Disaster turned to success

I went to two areas around Sendai—the first was the Arahama Elementary School, site of a successful evacuation during the disaster. The school is still in its wrecked state—just as it was straight after the tsunami struck. Debris is strewn all over the grounds–a mangled mass of vehicles resembling more a scrap yard than a school. The corridors and classrooms inside are also in ruins.

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Taking Stock: Public Finances Now Stronger in Many Countries


By Carlo Cottarelli

(Versions in  عربي, 中文EspañolFrançaisРусский日本語)

The slow global recovery is making fiscal adjustment more difficult around the world, but this doesn’t mean that little has been accomplished.

In fact, significant progress in many countries has been made during the past two years in strengthening their fiscal accounts after the 2008–09 deterioration.  The IMF’s latest Fiscal Monitor takes stock of this progress.

Deficits are lower, and in many cases debt is too

Let me first say something about advanced economies, which is where the most urgent fiscal problems exist.

Most advanced economies have made good progress lowering their fiscal deficits (the imbalance between spending and revenues). Deficits, adjusted for the economic cycle, fell by about ¾ of a percentage point of GDP in 2011 and 2012, and are projected to do so by about 1 percentage point of GDP in 2013.

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Global Economy: Some Bad News and Some Hope


By Olivier Blanchard

(Versions in  عربي中文EspañolFrançaisРусский日本語)

The world economic recovery continues, but it has weakened further.  In advanced countries, growth is now too low to make a substantial dent in unemployment.  And in major emerging countries, growth that had been strong earlier has also decreased.

Let me give you a few numbers from our latest projections in the October World Economic Outlook released in Tokyo.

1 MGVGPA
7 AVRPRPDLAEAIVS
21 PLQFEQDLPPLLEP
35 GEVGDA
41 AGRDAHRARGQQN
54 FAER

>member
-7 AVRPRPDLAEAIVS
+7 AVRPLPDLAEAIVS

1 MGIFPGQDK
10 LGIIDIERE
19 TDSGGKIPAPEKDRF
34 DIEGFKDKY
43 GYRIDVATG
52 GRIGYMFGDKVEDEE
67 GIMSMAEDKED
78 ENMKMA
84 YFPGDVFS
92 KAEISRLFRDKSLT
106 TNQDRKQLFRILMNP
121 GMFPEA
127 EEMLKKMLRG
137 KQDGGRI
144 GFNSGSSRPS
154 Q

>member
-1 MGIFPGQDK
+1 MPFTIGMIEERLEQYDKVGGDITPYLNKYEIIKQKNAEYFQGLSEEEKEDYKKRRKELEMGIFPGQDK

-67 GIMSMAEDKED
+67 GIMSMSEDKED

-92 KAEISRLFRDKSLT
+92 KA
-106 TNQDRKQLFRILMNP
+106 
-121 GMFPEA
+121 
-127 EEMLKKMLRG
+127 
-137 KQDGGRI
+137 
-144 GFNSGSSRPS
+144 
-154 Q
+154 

Relative to the IMF’s forecasts last April, our growth forecasts for 2013 have been revised down from 1.8%  to 1.5% for advanced countries, and from 5.8% down to 5.6% for emerging and developing countries.

The downward revisions are widespread.  They are however stronger for two sets of countries–for the members of the euro area, where we now expect growth close to zero in 2013, and for three of the large emerging market economies, ChinaIndia, and Brazil.

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Tokyo links — IMF-World Bank Annual Meetings


The 2012 annual meetings of the IMF and the World Bank are being held this year in Tokyo at a crucial time for the world economy. Track everything through the live events schedule  (all Tokyo times).

Key reports out this week are

banner in Tokyo

Stay up-to-date through timely reports from IMF Survey online, through iMFdirect blog, World Bank Voices, and through regular video briefings and YouTube.  Also track news and commentary through Google +.

Extensive Japanese  (日本語) language content and updates are also available.

The Meetings bring together more than 10,000 central bankers, ministers of finance and development, private sector executives, academics, and journalists to discuss global economic issues and the interconnected world.